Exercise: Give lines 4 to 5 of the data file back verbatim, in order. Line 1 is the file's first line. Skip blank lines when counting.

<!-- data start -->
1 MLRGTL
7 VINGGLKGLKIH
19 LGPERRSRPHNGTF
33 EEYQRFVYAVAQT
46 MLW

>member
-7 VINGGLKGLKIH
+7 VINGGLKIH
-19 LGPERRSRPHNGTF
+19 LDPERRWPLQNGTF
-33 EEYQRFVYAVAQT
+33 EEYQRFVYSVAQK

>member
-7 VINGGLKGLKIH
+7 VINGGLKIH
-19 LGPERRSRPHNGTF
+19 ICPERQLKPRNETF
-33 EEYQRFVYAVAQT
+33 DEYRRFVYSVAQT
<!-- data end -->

33 EEYQRFVYAVAQT
46 MLW